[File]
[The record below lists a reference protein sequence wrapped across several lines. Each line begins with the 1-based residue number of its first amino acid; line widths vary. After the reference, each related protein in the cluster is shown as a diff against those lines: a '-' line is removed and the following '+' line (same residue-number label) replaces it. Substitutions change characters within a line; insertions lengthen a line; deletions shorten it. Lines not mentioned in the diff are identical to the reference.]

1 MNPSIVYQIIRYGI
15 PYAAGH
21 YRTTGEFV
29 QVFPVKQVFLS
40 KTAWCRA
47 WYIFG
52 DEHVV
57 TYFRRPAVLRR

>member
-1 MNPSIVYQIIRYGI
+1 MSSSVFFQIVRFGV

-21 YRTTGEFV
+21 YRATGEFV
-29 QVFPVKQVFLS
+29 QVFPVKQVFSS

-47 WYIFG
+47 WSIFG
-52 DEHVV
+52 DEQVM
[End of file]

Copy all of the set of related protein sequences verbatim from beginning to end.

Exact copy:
[The record below lists a reference protein sequence wrapped across several lines. Each line begins with the 1-based residue number of its first amino acid; line widths vary. After the reference, each related protein in the cluster is shown as a diff against those lines: a '-' line is removed and the following '+' line (same residue-number label) replaces it. Substitutions change characters within a line; insertions lengthen a line; deletions shorten it. Lines not mentioned in the diff are identical to the reference.]

1 MNPSIVYQIIRYGI
15 PYAAGH
21 YRTTGEFV
29 QVFPVKQVFLS
40 KTAWCRA
47 WYIFG
52 DEHVV
57 TYFRRPAVLRR

>member
-1 MNPSIVYQIIRYGI
+1 MSSSVFFQIVRFGV

-21 YRTTGEFV
+21 YRATGEFV
-29 QVFPVKQVFLS
+29 QVFPVKQVFSS

-47 WYIFG
+47 WSIFG
-52 DEHVV
+52 DEQVM